Ascendants by Alan Ibell


Alan Ibell

20 April to 16 May 2021

In Alan Ibell’s new exhibition, the exterior world of landscape and built environment suggests a correlation with the interior worlds of the figures that inhabit it. The looming mountains of the ‘Landscape with Ascendants’ works invoke a sense of agoraphobia while the brick walls of the ‘Home’ paintings impose a contrasting claustrophobia, sensations in which the viewer is invited to share as they occupy the space of the gallery itself.

Upcoming Room 1


Jon Tootill

18/05/21 to 13/06/21

The hero painting for Jon Tootill’s upcoming exhibition at Sanderson Contemporary is a full-spectrum colour study. Piwakawaka (2010-2020) completes a decade-long series that studies the rau, or plumage, of native birds through colour sampling. Tootill’s works act like an index, mapping colours found in nature. He selects colour using Adobe Capture, he processes those samples digitally and arranges them in combinations. Then, he creates delicate watercolours, patient studies that elicit the nuances of nature all over again

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In The Garden

Katherine Throne

15/06/21 to 11/07/21

Katherine Throne presents a new suite of works illustrating the surrounding gardens near the artist’s home. In the current climate of upheaval, her large canvases of rambling gardens express an undeniable sense of optimism and freedom. Painted in thick layers of oil paint, the rambling roses and tangles of wildflowers seemingly burst off the canvas and into the viewer’s space.

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Te Ha o te Marama

Simon Kaan and Wi Taepa

13/07/21 to 08/06/21

Coming Soon...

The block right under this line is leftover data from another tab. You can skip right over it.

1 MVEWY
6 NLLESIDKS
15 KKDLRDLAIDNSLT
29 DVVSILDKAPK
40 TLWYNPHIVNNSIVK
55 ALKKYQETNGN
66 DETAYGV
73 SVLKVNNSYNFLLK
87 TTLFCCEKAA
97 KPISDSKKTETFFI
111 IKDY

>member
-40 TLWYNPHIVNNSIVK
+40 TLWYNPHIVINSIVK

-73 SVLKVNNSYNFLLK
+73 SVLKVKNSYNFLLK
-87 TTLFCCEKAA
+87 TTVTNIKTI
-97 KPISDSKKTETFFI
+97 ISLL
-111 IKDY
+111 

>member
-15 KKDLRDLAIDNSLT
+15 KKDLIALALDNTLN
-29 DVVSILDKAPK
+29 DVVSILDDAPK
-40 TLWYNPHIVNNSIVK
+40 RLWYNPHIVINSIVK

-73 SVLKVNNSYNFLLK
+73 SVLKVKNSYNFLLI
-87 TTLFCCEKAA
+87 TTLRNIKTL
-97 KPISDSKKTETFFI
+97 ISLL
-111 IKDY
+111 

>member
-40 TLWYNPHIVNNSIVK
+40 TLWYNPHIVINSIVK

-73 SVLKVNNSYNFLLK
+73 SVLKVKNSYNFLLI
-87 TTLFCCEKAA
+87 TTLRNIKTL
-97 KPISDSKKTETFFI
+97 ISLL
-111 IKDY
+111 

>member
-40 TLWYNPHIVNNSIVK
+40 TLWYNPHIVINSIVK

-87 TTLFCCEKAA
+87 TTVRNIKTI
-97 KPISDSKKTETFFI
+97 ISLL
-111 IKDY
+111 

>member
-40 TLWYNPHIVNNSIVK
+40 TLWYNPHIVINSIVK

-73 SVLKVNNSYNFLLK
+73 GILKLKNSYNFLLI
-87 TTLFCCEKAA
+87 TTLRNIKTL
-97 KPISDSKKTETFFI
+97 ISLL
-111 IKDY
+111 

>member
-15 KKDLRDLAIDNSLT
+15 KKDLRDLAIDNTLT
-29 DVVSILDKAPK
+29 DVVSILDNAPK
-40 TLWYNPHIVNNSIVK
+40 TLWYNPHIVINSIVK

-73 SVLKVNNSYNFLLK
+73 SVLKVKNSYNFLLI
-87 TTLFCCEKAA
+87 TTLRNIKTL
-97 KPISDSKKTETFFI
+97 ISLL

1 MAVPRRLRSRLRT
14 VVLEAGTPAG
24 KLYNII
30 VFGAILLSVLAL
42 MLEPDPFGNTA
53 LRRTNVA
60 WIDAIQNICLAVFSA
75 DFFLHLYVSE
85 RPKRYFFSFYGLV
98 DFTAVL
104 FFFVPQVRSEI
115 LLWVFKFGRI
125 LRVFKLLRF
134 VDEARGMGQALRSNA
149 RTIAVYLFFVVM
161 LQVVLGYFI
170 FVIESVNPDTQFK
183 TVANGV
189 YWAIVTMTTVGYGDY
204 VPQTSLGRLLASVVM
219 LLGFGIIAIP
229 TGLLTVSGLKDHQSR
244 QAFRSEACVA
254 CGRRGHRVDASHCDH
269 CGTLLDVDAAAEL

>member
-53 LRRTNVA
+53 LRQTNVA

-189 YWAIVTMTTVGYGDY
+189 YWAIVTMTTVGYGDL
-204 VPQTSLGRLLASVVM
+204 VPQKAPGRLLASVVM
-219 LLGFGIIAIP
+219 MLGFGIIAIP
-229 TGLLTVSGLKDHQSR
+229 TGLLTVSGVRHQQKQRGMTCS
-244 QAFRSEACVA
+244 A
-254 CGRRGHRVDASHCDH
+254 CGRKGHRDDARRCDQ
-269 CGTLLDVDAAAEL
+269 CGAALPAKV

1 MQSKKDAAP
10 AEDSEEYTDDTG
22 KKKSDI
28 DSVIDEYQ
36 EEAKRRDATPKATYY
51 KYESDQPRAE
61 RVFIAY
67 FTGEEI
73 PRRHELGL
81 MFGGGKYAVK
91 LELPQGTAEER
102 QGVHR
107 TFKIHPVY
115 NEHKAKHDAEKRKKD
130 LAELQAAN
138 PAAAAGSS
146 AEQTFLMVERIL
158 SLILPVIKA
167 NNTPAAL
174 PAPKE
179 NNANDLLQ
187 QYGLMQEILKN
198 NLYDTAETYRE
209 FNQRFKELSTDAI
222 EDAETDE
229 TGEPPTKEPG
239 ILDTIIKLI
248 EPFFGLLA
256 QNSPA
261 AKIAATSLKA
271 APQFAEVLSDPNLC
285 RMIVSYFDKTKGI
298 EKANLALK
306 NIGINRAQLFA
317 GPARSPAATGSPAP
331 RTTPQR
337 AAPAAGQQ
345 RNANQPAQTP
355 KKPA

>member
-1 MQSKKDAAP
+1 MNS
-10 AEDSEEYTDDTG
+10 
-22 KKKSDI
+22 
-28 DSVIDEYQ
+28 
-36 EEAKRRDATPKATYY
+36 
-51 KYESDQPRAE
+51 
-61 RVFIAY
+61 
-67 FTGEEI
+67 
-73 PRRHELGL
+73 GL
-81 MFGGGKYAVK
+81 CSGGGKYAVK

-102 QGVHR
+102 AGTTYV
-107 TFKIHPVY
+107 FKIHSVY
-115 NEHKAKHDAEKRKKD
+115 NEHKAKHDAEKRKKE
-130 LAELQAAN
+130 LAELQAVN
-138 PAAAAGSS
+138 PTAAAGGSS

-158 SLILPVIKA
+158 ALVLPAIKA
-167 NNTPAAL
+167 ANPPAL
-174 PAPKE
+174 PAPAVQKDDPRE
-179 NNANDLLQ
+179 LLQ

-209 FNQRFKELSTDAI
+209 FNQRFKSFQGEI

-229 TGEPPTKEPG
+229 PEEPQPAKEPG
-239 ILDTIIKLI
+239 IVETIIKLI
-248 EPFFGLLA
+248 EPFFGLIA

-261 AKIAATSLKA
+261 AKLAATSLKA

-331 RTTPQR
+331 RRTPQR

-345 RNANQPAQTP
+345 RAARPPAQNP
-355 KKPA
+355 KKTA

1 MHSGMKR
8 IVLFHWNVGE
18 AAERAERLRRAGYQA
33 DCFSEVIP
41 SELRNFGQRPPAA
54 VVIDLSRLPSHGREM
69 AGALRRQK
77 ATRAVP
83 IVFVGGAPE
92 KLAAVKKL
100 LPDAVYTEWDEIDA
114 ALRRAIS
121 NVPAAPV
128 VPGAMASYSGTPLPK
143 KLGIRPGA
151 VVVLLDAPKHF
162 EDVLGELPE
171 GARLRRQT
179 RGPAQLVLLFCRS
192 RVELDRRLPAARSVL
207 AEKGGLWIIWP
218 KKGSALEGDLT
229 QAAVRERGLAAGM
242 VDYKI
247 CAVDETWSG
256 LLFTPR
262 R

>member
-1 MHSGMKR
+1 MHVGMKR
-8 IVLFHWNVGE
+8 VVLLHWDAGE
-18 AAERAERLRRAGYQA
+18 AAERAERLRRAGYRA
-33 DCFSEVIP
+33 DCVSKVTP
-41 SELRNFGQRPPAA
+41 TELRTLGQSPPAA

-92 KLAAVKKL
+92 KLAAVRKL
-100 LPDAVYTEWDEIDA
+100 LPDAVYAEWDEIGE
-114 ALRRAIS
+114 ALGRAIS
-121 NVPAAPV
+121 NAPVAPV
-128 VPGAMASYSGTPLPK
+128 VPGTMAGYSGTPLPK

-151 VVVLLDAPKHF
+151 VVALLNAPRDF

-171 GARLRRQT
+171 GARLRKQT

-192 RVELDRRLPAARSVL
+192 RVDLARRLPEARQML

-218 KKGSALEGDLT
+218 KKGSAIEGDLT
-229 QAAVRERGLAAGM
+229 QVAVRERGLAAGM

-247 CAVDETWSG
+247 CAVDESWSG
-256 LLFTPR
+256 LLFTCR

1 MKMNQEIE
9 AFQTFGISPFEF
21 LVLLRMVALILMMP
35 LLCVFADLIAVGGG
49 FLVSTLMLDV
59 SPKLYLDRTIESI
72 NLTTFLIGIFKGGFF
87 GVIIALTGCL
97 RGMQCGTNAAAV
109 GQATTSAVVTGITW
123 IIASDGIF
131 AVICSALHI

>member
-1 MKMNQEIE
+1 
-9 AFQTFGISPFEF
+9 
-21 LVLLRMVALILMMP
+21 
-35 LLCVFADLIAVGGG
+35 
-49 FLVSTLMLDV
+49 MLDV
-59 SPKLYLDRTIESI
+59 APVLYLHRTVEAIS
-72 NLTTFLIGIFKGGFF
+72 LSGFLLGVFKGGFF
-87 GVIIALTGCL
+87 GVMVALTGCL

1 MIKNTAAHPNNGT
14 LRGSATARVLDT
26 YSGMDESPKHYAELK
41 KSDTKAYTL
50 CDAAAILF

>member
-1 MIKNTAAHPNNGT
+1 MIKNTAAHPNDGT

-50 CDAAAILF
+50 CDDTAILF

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Sweet and Sour by Kate van der Drift

Sweet and Sour

Kate van der Drift

20 April to 16 May 2021

Kate van der Drift's new exhibition Sweet and Sour is a continuation of the artist’s exploration into the fragile ecology and transformation of the Hauraki Plains. .

Upcoming Room 2

Mystery and Reason: A Retrospective

Alan Pearson

18/05/21 to 13/06/21

Mercurial in nature, Alan Pearson had an ability to switch from expressionist representation to abstraction while revealing the underlying spirit and psyche in a person or place. When discovering a new location and needing to understand and establish the resident form, colour and light, he would use the old academic methods; landscape, still life, life drawing and portraiture. That method formed the basis of any artistic narrative he subsequently chose to articulate. Works in this exhibition span forty-six years of his art practice and express, in visual imagery, his search to give reason to life and the land in which we live

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Damien Kurth

15/06/21 to 11/07/21

Representational images such as a teacup or a jar from the studio are initially considered to be straightforwardly understood. Instead, Kurth’s skillful and subtle paintings ask for a moment of pause and consideration – a difficult task within a world that is becoming increasingly visually saturated. In doing so he allows for the objects to unfold their own complex intensities and latent intricacies.

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